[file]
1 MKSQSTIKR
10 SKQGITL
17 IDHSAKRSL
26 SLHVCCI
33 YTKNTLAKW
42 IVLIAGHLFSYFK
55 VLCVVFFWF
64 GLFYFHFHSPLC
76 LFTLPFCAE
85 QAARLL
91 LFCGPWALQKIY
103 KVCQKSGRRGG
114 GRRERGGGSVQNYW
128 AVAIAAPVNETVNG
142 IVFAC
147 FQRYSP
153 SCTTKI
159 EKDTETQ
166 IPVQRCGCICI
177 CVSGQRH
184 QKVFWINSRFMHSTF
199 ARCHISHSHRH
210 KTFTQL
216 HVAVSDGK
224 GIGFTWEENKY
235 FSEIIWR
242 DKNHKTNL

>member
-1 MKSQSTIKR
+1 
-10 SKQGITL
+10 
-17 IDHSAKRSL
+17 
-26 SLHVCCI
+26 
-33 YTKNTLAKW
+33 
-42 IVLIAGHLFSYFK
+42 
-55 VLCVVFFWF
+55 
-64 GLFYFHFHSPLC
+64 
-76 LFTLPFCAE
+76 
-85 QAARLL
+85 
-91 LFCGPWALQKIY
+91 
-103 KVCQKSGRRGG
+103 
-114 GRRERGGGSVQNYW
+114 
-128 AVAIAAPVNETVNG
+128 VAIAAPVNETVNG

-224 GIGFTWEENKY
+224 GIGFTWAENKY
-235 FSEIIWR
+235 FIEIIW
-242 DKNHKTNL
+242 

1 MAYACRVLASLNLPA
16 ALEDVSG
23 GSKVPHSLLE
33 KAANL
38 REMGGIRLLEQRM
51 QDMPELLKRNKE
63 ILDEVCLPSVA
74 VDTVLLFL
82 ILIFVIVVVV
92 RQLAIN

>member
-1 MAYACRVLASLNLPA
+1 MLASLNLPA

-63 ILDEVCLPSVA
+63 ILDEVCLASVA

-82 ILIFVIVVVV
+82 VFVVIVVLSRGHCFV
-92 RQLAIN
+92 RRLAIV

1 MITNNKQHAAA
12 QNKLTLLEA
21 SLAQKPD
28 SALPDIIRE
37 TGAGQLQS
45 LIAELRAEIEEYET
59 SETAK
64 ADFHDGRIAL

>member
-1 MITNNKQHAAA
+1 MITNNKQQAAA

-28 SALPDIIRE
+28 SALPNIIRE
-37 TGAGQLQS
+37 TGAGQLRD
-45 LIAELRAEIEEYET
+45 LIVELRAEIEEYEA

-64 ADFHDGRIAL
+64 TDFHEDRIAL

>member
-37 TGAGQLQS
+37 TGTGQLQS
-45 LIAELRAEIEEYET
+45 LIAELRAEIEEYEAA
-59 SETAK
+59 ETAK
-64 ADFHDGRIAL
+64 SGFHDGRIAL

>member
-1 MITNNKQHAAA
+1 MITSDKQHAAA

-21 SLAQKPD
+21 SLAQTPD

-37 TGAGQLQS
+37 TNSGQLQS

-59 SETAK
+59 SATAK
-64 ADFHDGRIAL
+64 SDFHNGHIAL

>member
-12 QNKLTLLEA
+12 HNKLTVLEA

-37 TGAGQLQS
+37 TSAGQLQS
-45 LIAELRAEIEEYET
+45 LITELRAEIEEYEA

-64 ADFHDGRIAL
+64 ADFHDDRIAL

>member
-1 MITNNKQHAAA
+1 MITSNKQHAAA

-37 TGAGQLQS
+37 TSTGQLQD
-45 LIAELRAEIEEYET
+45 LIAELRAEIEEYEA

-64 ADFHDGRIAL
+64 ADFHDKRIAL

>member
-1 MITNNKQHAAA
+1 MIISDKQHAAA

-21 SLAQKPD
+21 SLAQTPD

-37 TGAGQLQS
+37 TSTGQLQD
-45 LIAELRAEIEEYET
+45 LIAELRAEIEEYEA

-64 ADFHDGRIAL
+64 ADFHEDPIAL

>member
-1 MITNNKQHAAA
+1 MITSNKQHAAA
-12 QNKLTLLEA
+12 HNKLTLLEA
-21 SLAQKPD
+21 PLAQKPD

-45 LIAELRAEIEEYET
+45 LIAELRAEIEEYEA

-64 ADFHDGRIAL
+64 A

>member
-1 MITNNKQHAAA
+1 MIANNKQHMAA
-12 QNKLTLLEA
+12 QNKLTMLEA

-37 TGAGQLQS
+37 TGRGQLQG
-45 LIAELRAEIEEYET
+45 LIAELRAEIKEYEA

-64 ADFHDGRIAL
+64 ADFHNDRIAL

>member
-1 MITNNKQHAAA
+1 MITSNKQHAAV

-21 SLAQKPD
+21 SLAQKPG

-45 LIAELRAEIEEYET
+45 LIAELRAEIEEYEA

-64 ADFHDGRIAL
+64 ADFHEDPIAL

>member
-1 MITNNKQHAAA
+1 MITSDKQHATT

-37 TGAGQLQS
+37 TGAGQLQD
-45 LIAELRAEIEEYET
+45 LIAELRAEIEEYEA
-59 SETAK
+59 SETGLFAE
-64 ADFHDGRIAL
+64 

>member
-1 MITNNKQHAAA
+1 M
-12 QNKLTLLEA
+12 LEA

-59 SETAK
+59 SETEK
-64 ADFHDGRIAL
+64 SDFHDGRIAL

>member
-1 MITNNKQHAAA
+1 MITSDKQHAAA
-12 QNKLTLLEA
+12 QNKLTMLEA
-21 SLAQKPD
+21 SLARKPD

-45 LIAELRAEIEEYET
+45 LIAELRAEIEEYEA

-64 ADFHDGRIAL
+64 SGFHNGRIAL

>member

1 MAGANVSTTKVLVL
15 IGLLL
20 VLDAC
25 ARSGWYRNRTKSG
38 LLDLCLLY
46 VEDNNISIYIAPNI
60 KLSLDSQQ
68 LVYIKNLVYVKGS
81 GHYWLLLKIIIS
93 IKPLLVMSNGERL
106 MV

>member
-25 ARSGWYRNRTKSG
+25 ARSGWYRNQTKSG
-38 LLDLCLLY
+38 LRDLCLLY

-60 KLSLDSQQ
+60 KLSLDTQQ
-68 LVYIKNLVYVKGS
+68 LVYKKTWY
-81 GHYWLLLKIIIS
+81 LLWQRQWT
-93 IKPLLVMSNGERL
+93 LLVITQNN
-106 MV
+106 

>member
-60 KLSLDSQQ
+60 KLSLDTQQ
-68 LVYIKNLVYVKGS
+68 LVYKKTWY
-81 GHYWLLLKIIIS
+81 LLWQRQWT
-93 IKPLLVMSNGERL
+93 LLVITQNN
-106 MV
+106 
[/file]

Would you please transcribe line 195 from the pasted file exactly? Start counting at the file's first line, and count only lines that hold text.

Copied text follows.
-12 QNKLTLLEA